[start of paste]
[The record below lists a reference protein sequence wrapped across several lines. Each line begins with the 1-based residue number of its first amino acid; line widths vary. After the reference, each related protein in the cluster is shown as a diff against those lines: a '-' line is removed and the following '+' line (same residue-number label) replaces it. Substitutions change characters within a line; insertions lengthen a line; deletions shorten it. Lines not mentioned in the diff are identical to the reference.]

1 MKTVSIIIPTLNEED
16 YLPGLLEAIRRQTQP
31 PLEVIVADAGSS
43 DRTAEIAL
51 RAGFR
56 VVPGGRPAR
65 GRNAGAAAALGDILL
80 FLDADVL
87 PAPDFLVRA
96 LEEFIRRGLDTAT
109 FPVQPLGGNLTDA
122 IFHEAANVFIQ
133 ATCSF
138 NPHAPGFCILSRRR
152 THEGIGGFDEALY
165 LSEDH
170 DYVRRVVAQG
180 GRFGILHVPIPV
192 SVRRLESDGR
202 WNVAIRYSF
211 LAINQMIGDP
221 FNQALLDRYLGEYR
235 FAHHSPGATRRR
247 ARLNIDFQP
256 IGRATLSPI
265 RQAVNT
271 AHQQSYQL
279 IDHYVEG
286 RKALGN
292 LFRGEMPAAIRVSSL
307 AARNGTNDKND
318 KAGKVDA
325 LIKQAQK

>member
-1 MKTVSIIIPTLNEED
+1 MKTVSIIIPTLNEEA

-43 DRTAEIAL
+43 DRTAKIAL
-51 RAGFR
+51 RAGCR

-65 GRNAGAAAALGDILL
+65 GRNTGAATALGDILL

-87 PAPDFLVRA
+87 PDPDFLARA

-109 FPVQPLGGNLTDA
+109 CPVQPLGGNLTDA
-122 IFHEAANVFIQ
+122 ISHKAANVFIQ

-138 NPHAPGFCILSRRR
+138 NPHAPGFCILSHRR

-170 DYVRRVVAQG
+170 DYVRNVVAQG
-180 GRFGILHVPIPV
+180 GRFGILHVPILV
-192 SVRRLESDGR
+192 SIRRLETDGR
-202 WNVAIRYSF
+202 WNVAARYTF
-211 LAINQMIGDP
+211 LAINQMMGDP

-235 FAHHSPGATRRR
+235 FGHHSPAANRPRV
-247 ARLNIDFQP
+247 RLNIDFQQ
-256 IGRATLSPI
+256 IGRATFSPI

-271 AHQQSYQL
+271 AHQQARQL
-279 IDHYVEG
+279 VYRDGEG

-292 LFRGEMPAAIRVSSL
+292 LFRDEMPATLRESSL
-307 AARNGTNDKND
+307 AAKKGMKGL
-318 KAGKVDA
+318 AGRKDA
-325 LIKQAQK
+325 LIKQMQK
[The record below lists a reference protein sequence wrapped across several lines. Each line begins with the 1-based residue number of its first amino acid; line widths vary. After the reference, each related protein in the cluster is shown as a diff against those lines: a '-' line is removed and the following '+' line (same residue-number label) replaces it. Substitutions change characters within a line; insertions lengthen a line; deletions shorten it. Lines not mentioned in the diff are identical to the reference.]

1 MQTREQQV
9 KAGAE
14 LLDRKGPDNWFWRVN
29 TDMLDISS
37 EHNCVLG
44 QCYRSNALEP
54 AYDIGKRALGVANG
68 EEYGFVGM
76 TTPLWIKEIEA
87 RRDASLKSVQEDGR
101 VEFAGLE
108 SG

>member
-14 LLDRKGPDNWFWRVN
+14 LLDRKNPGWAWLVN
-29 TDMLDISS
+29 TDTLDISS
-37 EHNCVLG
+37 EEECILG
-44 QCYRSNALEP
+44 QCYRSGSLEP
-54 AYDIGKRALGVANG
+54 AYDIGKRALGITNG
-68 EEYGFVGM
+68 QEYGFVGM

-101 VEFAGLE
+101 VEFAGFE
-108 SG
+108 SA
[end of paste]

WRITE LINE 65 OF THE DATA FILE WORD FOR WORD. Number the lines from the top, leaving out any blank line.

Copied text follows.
+247 RLNIDFQQ